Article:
In December, 2019, Michigan authorized the sale of adult-use marijuana (i.e., recreational marijuana). Michigan municipalities are thus automatically deemed to permit adult-use businesses without restriction unless they pass ordinances restricting or prohibiting them within their jurisdictions.
The legalization of adult-use marijuana has resulted in the establishment of procedures for businesses to become licensed to sell in accordance with local regulations and restrictions on the number and types of businesses that qualify. These procedures and restrictions apply in addition to the Michigan Marihuana Facilities Licensing Act (MMFLA) and Michigan Regulation and Taxation of Marihuana Act (MRTMA).
Under MRTMA, a municipality is authorized to limit the number of marijuana establishment licenses. If a municipality does impose limitations, and the limit prevents the state from issuing a state license to all applicants, then “the municipality shall decide among competing applications by a competitive process intended to select applicants who are best suited to operate in compliance with [MRTMA] within the municipality.” MRTMA permits restrictions that go beyond limiting the number of licenses allowed within an area as long as such restrictions are not “unreasonably impracticable.” To avoid being unreasonably impracticable restrictions must not “subject licensees to unreasonable risk or require such a high investment of money, time, or any other resource or asset that a reasonably prudent businessperson would not operate the marihuana establishment.”
The process of establishing criteria for businesses seeking marijuana licenses, and reviewing business applications for licenses, is complex. There is a lot of money at stake. And unsurprisingly, in many municipalities across Michigan, the licensing process has led to significant and costly litigation.
In November, 2020, the City of Detroit announced its rules for allowing licensed adult-use marijuana sales, which included controversial provisions meant to give “social equity applicants” a competitive opportunity. Applicants are entitled to preferential treatment if they have lived in Detroit for:
- 15 of the last 30 years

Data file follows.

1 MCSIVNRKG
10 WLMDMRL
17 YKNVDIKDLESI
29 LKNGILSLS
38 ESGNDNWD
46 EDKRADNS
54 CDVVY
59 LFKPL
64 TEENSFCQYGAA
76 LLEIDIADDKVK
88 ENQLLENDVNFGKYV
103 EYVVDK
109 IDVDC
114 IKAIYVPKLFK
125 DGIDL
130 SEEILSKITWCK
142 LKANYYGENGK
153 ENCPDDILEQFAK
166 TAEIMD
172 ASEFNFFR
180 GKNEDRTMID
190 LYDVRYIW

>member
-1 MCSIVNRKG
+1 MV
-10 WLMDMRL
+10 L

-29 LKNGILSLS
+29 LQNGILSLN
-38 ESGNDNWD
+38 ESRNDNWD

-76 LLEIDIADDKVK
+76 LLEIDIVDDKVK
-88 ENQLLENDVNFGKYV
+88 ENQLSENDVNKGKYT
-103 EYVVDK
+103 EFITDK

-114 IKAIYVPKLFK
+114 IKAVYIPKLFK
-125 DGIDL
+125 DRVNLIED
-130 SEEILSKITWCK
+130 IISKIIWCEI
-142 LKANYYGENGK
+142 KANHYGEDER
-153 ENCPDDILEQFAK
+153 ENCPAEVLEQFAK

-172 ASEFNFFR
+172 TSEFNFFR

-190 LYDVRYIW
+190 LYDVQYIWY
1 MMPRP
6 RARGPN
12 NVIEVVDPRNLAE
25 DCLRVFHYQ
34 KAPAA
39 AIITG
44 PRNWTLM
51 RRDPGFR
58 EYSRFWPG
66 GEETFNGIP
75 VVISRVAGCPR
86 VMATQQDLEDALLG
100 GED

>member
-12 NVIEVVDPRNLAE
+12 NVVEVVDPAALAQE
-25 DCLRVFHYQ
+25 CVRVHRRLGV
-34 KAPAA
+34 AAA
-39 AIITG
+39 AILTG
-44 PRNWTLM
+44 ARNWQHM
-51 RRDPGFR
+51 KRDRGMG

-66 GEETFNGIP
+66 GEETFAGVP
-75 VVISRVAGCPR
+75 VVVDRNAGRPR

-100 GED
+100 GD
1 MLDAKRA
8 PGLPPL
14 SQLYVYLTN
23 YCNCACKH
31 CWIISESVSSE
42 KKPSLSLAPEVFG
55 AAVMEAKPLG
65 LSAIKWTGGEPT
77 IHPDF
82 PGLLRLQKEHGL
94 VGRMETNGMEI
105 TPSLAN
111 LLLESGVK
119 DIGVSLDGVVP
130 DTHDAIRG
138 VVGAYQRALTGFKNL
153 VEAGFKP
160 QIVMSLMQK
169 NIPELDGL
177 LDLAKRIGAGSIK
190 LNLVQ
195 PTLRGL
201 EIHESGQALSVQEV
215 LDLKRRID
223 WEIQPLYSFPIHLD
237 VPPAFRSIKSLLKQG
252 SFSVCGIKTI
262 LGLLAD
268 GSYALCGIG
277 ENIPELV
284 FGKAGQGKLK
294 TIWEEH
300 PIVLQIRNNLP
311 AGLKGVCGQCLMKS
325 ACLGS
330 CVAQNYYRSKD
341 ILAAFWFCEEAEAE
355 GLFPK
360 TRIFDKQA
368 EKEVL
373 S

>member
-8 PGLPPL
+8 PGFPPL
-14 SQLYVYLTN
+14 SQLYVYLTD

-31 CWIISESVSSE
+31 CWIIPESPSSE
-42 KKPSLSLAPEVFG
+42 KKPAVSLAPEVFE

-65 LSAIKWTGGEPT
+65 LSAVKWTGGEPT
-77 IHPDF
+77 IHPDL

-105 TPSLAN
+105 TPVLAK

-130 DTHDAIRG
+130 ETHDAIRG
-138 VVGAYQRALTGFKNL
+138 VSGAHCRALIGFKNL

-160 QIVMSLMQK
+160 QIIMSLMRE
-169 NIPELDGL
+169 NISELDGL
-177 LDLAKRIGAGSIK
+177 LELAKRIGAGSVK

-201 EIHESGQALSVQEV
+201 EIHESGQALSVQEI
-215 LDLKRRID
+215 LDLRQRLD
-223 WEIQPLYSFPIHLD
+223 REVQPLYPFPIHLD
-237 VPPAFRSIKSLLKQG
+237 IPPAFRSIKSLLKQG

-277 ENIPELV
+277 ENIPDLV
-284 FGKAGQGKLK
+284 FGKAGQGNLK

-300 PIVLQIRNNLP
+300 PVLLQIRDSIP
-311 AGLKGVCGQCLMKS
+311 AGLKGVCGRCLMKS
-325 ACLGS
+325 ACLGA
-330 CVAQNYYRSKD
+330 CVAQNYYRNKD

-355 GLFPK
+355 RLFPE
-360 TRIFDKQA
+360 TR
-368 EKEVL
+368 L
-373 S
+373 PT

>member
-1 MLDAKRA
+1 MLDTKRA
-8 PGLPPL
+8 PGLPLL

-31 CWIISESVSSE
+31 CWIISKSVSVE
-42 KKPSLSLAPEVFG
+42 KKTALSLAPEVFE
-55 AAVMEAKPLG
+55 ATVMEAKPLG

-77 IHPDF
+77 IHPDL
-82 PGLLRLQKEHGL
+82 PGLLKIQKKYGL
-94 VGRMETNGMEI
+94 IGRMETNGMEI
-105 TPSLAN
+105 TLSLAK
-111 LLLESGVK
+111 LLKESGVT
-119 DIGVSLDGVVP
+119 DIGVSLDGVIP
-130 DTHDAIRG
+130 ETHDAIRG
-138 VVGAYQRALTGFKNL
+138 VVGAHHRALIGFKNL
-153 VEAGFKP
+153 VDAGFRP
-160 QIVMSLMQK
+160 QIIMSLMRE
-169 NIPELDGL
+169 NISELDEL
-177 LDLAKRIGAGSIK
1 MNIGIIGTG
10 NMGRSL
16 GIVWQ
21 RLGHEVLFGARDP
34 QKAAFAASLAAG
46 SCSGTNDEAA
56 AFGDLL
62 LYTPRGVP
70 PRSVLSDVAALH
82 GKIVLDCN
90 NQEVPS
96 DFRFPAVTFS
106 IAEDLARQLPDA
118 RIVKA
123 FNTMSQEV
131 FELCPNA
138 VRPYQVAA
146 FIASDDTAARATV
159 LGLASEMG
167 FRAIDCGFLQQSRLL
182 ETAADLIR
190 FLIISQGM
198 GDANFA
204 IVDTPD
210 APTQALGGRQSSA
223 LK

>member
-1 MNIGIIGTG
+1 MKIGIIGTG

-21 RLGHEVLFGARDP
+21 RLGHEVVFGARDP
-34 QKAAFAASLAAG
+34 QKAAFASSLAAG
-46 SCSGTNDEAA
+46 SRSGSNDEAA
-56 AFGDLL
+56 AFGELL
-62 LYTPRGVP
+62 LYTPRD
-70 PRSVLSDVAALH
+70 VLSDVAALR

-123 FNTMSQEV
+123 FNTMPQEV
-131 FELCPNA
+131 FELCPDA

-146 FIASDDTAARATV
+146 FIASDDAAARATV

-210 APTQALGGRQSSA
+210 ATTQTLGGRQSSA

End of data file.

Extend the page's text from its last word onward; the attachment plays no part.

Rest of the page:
- 13 of the last 30 years and are low-income
- 10 of the last 30 years and have a past marijuana-related criminal conviction, or
- Have parents who have a prior controlled substance record and still live in the city
These rules gave rise to a lawsuit filed on March 2, 2021, in Wayne County Circuit Court, by a plaintiff who has been a Detroit resident for 11 of the past 30 years who intends to apply for an adult-use retail establishment license.
The lawsuit alleges that the “licensing scheme favors certain Detroit residents over other Michiganders based on the duration of their residency.” The plaintiff argues that the ordinance violates the U.S. Constitution’s commerce clause because it “discriminates against out-of-state residents and punishes people for moving between states.”
Detroit is not the first (and almost certainly won’t be the last) municipality to have its licensing process challenged.
In November, 2020, Traverse City was ordered by a judge to refuse to accept applications for adult-use marijuana retail and microbusiness establishments in light of pending lawsuits. One of the primary issues being litigated in the Traverse City lawsuits is whether existing medical marijuana retailers have the automatic right to sell recreational marijuana as well.
In December, 2020, the Oakland County Circuit Court issued a preliminary injunction in a case brought against the City of Berkley, enjoining Berkley from issuing licenses to marijuana establishments pursuant to the MMFLA or MRTMA. The court enjoined Berkley based on the likelihood that its process for scoring and awarding licenses violates the requirements of MRTMA.
The process of establishing rules and reviewing license applications for adult-use marijuana will remain a contentious one. Given that adult-use sales in Michigan totaled nearly $440 million in the first full year of the program, there is a lot to be won (or lost) in the process.
For assistance in the application process, or any other issues related to operating a marijuana business in Michigan, please contact Paul Mallon, Jr.